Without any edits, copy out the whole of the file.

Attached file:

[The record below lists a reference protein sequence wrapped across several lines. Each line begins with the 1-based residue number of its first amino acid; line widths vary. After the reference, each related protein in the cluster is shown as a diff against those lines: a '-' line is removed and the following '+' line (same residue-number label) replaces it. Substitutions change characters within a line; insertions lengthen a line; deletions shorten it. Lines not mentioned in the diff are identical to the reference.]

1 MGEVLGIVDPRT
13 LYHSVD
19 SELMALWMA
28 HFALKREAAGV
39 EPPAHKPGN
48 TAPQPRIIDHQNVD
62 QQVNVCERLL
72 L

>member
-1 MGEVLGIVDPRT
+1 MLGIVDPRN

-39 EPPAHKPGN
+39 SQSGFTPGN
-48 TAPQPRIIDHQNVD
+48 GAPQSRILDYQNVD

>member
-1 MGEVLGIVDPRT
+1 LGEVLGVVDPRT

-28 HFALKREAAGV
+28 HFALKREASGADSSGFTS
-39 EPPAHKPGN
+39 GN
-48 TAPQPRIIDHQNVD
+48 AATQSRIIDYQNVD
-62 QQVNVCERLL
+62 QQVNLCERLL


[The record below lists a reference protein sequence wrapped across several lines. Each line begins with the 1-based residue number of its first amino acid; line widths vary. After the reference, each related protein in the cluster is shown as a diff against those lines: a '-' line is removed and the following '+' line (same residue-number label) replaces it. Substitutions change characters within a line; insertions lengthen a line; deletions shorten it. Lines not mentioned in the diff are identical to the reference.]

1 MGEVLGIVDPRT
13 LYHSVD
19 SELMALWMA
28 HFALKREAAGV
39 EPPAHKPGN
48 TAPQPRIIDHQNVD
62 QQVNVCERLL
72 L

>member
-1 MGEVLGIVDPRT
+1 MLGIVDPRN

-39 EPPAHKPGN
+39 SQSGFTPGN
-48 TAPQPRIIDHQNVD
+48 GAPQSRILDYQNVD

>member
-1 MGEVLGIVDPRT
+1 LGEVLGVVDPRT

-28 HFALKREAAGV
+28 HFALKREASGADSSGFTS
-39 EPPAHKPGN
+39 GN
-48 TAPQPRIIDHQNVD
+48 AATQSRIIDYQNVD
-62 QQVNVCERLL
+62 QQVNLCERLL